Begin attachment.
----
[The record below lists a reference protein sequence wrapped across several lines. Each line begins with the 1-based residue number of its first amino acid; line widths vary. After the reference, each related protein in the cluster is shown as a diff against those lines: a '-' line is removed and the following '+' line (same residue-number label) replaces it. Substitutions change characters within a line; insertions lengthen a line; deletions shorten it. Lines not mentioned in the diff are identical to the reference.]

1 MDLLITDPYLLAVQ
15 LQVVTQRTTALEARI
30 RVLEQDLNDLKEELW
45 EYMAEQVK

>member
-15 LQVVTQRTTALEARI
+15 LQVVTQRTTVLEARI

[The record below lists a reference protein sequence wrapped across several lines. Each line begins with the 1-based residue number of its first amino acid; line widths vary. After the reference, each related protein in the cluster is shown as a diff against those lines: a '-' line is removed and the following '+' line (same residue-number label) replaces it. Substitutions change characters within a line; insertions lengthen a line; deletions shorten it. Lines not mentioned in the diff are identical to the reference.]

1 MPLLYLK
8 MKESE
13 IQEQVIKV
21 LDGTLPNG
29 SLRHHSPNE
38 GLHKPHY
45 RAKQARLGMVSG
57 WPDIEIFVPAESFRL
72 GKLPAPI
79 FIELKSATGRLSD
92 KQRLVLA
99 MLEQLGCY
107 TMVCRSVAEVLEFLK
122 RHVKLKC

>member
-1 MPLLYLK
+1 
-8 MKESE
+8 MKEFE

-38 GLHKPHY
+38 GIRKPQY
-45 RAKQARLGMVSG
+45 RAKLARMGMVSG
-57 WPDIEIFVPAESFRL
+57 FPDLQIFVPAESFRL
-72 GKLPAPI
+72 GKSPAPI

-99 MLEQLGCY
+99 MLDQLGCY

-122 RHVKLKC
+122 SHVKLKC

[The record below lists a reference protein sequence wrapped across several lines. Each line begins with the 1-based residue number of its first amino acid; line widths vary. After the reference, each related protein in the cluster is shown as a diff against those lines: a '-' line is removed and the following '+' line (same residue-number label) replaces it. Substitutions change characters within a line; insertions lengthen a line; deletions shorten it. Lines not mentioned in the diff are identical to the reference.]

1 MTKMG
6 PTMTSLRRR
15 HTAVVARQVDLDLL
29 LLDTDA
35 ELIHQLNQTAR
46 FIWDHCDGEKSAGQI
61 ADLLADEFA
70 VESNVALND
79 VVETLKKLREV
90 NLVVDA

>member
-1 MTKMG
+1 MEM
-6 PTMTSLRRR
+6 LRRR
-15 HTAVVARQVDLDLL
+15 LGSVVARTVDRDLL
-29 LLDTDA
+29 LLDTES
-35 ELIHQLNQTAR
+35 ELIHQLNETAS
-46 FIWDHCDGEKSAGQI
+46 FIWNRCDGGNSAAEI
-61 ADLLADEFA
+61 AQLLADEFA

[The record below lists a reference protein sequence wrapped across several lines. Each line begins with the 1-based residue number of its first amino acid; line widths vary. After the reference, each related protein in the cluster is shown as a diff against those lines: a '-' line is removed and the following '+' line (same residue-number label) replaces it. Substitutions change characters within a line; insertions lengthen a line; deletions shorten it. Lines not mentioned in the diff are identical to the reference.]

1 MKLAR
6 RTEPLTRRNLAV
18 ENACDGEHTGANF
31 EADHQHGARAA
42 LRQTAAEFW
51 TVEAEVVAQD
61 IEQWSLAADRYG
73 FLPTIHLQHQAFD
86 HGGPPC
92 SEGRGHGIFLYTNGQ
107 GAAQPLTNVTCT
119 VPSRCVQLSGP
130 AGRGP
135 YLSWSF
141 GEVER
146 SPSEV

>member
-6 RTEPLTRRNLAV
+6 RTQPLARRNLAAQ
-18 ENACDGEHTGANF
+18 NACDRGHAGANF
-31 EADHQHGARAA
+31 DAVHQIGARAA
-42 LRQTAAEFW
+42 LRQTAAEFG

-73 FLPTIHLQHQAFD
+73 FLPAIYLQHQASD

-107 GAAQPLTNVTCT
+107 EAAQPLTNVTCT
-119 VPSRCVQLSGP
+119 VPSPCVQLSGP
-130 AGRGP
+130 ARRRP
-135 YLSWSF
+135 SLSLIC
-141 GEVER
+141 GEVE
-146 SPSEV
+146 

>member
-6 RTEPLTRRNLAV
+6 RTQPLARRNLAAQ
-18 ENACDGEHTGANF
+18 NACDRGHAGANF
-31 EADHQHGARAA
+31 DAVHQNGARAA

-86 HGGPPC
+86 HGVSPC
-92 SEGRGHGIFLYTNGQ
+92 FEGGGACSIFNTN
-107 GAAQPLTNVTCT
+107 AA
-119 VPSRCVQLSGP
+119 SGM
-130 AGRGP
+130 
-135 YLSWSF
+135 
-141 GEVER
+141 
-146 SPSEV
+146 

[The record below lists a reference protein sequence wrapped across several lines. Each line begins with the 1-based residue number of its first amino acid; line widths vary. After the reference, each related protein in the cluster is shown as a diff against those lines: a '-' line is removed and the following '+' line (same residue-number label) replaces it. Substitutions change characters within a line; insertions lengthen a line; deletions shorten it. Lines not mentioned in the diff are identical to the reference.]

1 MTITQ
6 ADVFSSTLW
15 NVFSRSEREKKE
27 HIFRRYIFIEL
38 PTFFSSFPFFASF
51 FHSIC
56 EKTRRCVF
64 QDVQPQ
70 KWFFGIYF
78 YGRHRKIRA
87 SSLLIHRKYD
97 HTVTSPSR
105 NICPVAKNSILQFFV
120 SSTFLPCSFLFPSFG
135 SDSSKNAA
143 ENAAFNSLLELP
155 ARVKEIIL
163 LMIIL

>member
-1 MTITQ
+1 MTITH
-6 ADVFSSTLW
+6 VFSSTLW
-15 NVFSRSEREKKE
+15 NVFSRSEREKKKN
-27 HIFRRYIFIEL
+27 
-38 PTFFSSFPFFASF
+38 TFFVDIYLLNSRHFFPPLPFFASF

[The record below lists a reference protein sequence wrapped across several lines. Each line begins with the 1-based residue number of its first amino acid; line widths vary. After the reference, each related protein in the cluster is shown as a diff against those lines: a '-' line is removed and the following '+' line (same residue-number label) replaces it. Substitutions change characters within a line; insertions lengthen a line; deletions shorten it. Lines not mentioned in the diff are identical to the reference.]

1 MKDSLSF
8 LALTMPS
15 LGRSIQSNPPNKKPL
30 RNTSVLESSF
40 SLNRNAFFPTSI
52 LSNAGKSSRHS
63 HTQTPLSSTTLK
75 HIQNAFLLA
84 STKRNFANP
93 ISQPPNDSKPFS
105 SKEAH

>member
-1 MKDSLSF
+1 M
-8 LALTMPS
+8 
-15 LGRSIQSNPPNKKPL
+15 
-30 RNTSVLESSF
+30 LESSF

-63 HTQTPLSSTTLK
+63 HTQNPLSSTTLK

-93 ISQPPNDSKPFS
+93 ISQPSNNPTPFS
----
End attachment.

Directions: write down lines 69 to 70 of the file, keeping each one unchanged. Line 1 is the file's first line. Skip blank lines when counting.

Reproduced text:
6 RTEPLTRRNLAV
18 ENACDGEHTGANF